A view of the exhibition Carol Bove: Ten Hours, at David Zwirner, Hong Kong, 2019.

Carol Bove

Ten Hours

David Zwirner is pleased to present new sculptures by American artist Carol Bove (b. 1971) at the gallery’s Hong Kong location. Spanning two floors, this exhibition marks the New York–based artist’s fourth solo presentation with the gallery and her first in Asia. The exhibition follows her participation in this year’s Venice Biennale, which featured a focused selection of recent work, and a two-person exhibition currently on view at the San Francisco Museum of Modern Art. 

Known for works that incorporate found and constructed elements with a unique formal, technical, and conceptual inventiveness, Bove stands as one of the foremost contemporary artists working today; her work has consistently challenged and expanded the possibilities of formal abstraction. As Johanna Burton notes in the accompanying exhibition catalogue, “The artist mines the expressive potential of materials and encourages different narrative events to emerge… Her works carry historical references and the history of the material themselves, yet her output is arrestingly singular.”

For this exhibition, Bove expands upon her ongoing series of “collage sculptures,” compositions of various types of steel, begun in 2016. These works are characterized by square steel tubing that has been crushed and manipulated, painted in vibrant color, and variously combined with found pieces of scrap metal and, often, a smooth, highly polished steel disk. Playing with surface texture and pushing the limits of steel’s physicality, the artist’s new work continues her exploration of form and process, including folding and crushing steel into more complex compositions and rendering the material with an almost fabric- or clay-like, supple finish. 

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Image: Installation view, Carol Bove: Ten Hours, David Zwirner, Hong Kong, 2019

Dates
November 1December 14, 2019
Opening Reception
Friday, November 1, 6–8 PM
Press Preview
Friday, November 1, 3 PM
Artist
A detail from a sculpture by Carol Bove, titled The First Braid, dated 2019.

Carol Bove

The First Braid (detail), 2019

“These works... contain a lot of force. The stainless-steel elements, the tubes, are manipulated through force, but the force is very carefully and slowly applied…. The resulting power you see in the work can be very tender. I haven’t gone out of my way to make it seem hard to generate these manipulations; in fact, I want them to look as if I did not use all available force, so that the touch appears very light and soft.” —Carol Bove in conversation with art historian Johanna Burton in the exhibition catalogue, forthcoming from David Zwirner Books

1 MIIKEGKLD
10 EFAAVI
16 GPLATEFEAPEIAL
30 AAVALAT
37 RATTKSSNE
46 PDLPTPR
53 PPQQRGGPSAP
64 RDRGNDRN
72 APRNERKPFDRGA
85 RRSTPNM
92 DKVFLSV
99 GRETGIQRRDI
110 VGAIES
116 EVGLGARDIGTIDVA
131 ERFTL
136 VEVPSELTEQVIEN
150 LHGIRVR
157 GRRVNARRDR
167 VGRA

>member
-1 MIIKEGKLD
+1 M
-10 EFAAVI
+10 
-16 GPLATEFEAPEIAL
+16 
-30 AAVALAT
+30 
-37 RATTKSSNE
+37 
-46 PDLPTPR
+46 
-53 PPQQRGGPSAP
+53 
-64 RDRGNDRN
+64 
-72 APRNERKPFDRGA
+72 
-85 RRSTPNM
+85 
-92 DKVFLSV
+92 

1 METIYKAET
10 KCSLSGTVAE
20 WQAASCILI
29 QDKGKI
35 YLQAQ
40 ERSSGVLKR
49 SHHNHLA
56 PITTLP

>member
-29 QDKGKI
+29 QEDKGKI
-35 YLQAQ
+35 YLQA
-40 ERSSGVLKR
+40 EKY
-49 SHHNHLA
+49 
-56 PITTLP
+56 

“We use a hydraulic press to start bending and massaging the tubes, and then we pull the bends closed using a chain-hoist system. Through this process of manipulations, the geometry of the steel becomes very complex, making the tube seem more like fabric, or something with a softer texture…. In the end the labor is invisible.” —Carol Bove in conversation with Johanna Burton

A detail of a sculpture by Carol Bove, titled La Luce, dated 2019.

Carol Bove

La Luce (detail), 2019
A detail of a sculpture by Carol Bove, titled The First Braid, dated 2019.

Carol Bove

The First Braid (detail), 2019

“We think stainless steel is hard and strong, and I’m wondering if this is really the case. Is there a gentle and persistent way to act on it so that it will behave differently? Can it be tricked into showing a different side? Under what conditions is it soft and supple?... I also imagine a mirror effect on perception, where the material’s plasticity acts on the imagination. What we know about the material is contradicted, so maybe our grip on reality should be a little lighter, too.” —Carol Bove in conversation with Johanna Burton

“I think about an exhibition as a complete statement. I think about the viewer’s progression through the space. You see one thing after another, and you enact a certain dance as the views unfold in a particular sequence. I try to anticipate these sequences and play with them so that there are reveals and surprises, encouraging the viewer to stand in different parts of the room and feel the room in different ways…. To my mind, it’s perverse to be working in formalist abstraction in 2019. But… there’s actually a lot more space in there than I thought possible, and finding that space is a way of opening the world.” —Carol Bove in conversation with Johanna Burton

A detail of a sculpture by Carol Bove, titled La Luce, dated 2019.

Carol Bove

La Luce (detail), 2019

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